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Coach Bennett to remain at Washington State

SPOKANE, Wash. -- It turns out, Tony Bennett's heart is at
Washington State University.

The first-year basketball coach, who led the Cougars to their
finest season is six decades, said Wednesday he had agreed in
principle to remain for seven years at the Pullman school.

His salary and other details will be worked out after Bennett
returns from this weekend's Final Four in Atlanta.

"I want to be a part of Cougar basketball," Bennett said in a
conference call with reporters from Salt Lake City.

"I think our journey has just started," Bennett said. "We
don't want to be a flash in the pan."

There had been speculation that Bennett, who has already won
several coach of the year awards, might jump to a more prestigious
program after leading the Cougars to a 26-8 record and the second
round of the NCAA Tournament, where they lost 78-74 in double
overtime to Vanderbilt.

Bennett, 37, and athletics director Jim Sterk have been
discussing a contract extension for the past week. Bennett, who
made about $350,000 plus incentives this season as the lowest-paid
coach in the Pacific-10, will see a significant raise, Sterk said.

"It will be more competitive," Sterk said. "But it also takes
into account it is not as expensive to live in Pullman as LA."

The contract is likely to include a variety of incentives, plus
deferred compensation and a larger buyout clause, Sterk said.

Daven Harmeling, who will be a junior on the team next year,
said players had expected Bennett to return.

"I think the whole team is just excited to have him back,"
Harmeling said. "We're looking forward to taking another step in
the right direction next year."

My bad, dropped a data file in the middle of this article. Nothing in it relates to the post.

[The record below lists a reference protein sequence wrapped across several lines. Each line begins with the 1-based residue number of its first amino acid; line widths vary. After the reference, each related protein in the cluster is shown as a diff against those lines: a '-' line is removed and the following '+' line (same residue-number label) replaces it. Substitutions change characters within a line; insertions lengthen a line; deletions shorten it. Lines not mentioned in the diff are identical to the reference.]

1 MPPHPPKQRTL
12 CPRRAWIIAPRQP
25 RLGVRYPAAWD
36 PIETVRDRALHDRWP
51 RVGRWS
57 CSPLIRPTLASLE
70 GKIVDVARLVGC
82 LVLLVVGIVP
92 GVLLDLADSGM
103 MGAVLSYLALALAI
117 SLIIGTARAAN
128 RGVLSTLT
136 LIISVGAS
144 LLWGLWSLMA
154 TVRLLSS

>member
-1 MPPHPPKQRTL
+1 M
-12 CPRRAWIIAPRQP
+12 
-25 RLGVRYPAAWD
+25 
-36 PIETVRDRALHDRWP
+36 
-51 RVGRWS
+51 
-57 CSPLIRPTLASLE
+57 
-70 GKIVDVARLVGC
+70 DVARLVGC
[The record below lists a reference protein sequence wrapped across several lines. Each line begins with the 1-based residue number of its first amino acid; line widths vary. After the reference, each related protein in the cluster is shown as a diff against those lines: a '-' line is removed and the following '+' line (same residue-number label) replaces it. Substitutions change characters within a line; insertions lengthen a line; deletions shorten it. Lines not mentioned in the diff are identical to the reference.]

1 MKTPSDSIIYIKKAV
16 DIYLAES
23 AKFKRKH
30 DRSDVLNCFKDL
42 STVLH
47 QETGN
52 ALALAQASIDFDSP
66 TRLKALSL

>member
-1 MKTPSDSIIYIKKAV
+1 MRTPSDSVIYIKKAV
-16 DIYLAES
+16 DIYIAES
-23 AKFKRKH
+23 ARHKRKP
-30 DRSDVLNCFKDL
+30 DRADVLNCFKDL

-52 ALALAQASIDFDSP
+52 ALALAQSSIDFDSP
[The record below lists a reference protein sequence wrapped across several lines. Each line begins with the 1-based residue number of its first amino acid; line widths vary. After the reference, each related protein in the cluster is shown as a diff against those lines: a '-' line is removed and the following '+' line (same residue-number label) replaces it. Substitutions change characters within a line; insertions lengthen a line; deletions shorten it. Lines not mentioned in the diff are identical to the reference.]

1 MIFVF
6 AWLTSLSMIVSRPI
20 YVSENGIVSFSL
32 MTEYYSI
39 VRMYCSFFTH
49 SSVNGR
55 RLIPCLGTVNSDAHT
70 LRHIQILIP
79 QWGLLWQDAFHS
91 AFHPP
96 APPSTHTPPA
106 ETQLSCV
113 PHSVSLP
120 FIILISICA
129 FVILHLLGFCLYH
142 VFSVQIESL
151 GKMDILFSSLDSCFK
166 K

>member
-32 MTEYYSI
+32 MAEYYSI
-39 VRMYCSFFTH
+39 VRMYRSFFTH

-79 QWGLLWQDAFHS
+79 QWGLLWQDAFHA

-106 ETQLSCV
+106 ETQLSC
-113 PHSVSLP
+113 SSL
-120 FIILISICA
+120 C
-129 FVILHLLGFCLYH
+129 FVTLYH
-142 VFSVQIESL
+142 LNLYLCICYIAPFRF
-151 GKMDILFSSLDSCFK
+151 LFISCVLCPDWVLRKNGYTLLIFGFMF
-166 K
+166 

Bennett succeeded his dad this season after Dick Bennett spent
three years rebuilding one of the most downtrodden major conference
programs in the nation.

The Cougars had not had a winning season since 1995-96 and
qualified for the NCAA Tournament for the first time since 1994,
and only the fifth time in their history.

The Cougars had been predicted to finish last in the Pacific-10.
Instead, they climbed to No. 9 in the Top 25, finished second in
the Pac-10, and re-energized the moribund basketball atmosphere at
Friel Court.

Attendance at Friel Court jumped from an average of 3,797 per
game in '05-06 to 7,177 this season -- 8,869 for Pac-10 games. Sterk
said that produced a $250,000 increase in ticket revenues.

Young women showed up at games with signs reading "We love you
Coach Dreamy," a reference from TV's "Grey's Anatomy," and
"Bringing Sexy Back to Basketball," a reference to Bennett's
looks.

Bennett recruited nearly all the key players on the team, many
of them ignored by other major college programs. All but senior
Ivory Clark are expected back next season.

That includes guards Derrick Low and Kyle Weaver and forward
Robbie Cowgill, who will all be seniors. Also expected back for
their junior years are center Aron Baynes, guard Taylor Rochestie
and Harmeling. Nikola Koprivica, a freshman who provided some good
play before a knee injury ended his season early, is expected to
recover and come back.

Bennett was an assistant at Wisconsin, and moved with his father
to Pullman. The Bennetts had an informal agreement that Tony would
be given a chance to succeed his father.

As this year's team tied the 1941 team for most wins in program
history, Sterk and new WSU president Elson S. Floyd said keeping
Bennett was one of their top priorities.

But it was feared that WSU could not match the money offered by
some basketball powerhouses. An e-mail campaign among Cougars'
boosters raised pledges of more than $250,000 to keep Bennett.

Tony Bennett and his wife, Laurel, built a new house in Pullman,
and have said they consider it a good place to raise their
children, Anna, 5, and Eli, 4.

Bennett was born in Wisconsin, played for his father at
Wisconsin-Green Bay and then spent a few years in the NBA at
Charlotte before moving into coaching.

Tony Bennett said he had been contacted about other college
jobs, but declined to discuss them. He also recalled advice to seek
a new job if he had a good season.

But he said he was grateful to Washington State for giving him a
chance to be a head coach.

"I knew I wanted to be back," Bennett said, adding that his
family is comfortable in Pullman, a town of 25,000 people 75 miles
south of Spokane.

"For me it's about fit," Bennett said, adding that is the same
thing he tells recruits. "This program, this job, fits me."